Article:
Court Lifts Cloud over Cleveland

Published January 1, 2000

Responding to an October 28 request from Ohio Attorney General Betty Montgomery to take emergency action, the U.S. Supreme Court on November 5 voted 5-4 to stay an injunction against the Cleveland school choice program.

If the high court had not granted the stay, some 3,800 schoolchildren from low-income Cleveland families could have been denied any further use of vouchers at secular and religious private schools at the end of the current semester, midway through the school year.

“This is an early Christmas present for 3,800 kids who really need one,” declared Clint Bolick, litigation director for the Institute for Justice, the Washington, DC-based law firm that is defending the Cleveland Scholarship Program in court. “Now, while this litigation proceeds, at least the kids’ education will no longer be at risk,” he added, calling the decision “spectacular.”

David Zanotti, chairman of the School Choice Committee, agreed. “There is still justice in America,” he said, taking the decision as proof that “the American Civil Liberties Union cannot bully poor children and their parents forever.”

It was Federal District Court Judge Solomon Oliver Jr.’s August 24 response to a request from voucher opponents that vaulted the school choice issue into the lap of the U.S. Supreme Court in just three short months. On that day–just 18 hours before many Cleveland schools were to open–Oliver granted choice opponents their wishes and issued an injunction to immediately halt the Cleveland Pilot Project Scholarship Program. The four-year-old program allows parents to choose the school–public or private, including religious–that their children attend.

Although public outcry prompted Oliver to partially reverse his order three days later, this still left some 800 new students barred from using vouchers, and another 3,000 already in the program facing the possibility that the judge’s original injunction would again apply after only one semester. The U.S. Supreme Court’s stay means the Cleveland voucher students can remain in their chosen schools while the court battle continues and until the issues are resolved.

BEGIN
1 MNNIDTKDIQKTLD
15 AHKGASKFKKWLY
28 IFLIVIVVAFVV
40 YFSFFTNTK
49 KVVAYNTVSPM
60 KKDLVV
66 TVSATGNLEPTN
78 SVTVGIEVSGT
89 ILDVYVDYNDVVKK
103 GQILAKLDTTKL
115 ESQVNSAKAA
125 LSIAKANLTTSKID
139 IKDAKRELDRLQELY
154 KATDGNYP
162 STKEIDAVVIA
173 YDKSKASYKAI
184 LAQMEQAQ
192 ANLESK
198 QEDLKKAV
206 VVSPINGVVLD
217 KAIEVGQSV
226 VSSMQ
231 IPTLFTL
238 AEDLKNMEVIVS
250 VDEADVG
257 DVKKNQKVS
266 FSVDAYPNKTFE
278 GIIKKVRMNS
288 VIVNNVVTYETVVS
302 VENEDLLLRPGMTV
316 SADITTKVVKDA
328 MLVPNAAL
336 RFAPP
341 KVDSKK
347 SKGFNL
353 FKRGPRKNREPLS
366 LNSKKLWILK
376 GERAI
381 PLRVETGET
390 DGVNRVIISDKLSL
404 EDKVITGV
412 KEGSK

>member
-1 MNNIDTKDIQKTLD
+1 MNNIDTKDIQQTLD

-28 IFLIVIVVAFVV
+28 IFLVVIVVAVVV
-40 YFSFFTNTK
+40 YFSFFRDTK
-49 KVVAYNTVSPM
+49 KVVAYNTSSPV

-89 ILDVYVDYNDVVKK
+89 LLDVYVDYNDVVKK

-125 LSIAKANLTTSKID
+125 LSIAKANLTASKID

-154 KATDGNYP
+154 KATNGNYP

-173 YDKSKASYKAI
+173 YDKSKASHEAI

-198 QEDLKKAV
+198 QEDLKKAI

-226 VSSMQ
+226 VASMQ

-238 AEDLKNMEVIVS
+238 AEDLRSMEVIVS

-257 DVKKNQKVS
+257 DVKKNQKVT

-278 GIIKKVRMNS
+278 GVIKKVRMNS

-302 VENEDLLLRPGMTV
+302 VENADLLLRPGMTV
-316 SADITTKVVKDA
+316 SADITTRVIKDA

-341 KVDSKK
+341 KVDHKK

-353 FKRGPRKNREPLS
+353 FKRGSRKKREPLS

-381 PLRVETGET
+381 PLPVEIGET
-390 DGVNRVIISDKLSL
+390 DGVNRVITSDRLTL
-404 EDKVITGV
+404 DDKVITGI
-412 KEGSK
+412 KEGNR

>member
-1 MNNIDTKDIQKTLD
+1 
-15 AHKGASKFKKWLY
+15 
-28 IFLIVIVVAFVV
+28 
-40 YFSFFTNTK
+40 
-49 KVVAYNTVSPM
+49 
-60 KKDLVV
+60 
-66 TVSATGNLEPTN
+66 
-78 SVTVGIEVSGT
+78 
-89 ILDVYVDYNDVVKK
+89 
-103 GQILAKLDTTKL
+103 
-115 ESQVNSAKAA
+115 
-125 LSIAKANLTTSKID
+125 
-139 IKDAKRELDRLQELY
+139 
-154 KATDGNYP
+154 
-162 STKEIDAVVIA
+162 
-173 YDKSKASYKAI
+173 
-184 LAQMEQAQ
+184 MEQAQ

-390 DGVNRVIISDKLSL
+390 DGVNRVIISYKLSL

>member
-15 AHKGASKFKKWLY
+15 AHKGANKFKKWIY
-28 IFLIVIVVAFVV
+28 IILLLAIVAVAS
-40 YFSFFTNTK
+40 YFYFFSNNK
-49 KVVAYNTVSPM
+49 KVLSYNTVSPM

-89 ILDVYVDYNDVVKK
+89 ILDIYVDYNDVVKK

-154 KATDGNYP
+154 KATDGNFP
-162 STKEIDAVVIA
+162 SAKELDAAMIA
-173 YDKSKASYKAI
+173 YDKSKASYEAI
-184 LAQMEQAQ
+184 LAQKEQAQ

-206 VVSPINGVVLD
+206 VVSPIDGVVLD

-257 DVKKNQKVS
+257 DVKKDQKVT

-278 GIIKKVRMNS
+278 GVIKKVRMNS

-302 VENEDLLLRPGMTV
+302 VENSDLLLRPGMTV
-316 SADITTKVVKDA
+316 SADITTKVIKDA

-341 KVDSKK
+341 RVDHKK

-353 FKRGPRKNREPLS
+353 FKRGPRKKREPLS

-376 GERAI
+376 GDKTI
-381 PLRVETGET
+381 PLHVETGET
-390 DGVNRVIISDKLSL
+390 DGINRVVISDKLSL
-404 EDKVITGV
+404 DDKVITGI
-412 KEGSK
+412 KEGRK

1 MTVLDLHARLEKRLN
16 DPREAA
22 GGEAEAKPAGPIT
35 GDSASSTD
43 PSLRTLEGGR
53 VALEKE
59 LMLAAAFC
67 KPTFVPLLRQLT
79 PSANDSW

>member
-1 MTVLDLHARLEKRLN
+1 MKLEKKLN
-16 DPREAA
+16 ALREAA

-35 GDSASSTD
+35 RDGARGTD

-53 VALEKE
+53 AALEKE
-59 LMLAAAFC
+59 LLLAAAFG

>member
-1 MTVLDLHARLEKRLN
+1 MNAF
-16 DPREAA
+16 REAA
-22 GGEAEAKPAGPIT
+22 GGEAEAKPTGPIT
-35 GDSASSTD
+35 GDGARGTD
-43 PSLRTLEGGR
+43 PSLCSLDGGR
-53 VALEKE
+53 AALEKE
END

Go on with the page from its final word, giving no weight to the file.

“This is an extraordinary action for the Supreme Court to take and it underscores how completely out of line Judge Oliver’s order was,” said Bolick.

The high court’s decision is unusual because the case is still at a preliminary stage of litigation. The U.S. Court of Appeals for the Sixth Circuit has not yet responded to Montgomery’s appeal of Oliver’s order.

Together with Institute for Justice President Chip Mellor, Bolick called the court’s decision “an extraordinary moment, as it is rare for the court to intercede in this fashion.” Calling the ruling “a big victory for kids,” they noted this is the first time the court has “spoken directly on the issue of school choice.”

Voting for the stay were Chief Justice Rehnquist and Justices O’Connor, Scalia, Kennedy, and Thomas. Voting to deny the stay were Justices Stevens, Souter, Ginsburg, and Breyer.

“We don’t want to over-read this ruling, but it certainly is an optimistic sign for those who favor school choice,” Bolick concluded.

The Cleveland Scholarship and Tutoring Program was started in 1995 and provides a voucher worth up to $2,250 per student, allowing children in low-income families to attend one of 56 private schools in Cleveland. The current year’s budget for the program is $11.2 million.

George A. Clowes is managing editor of School Reform News.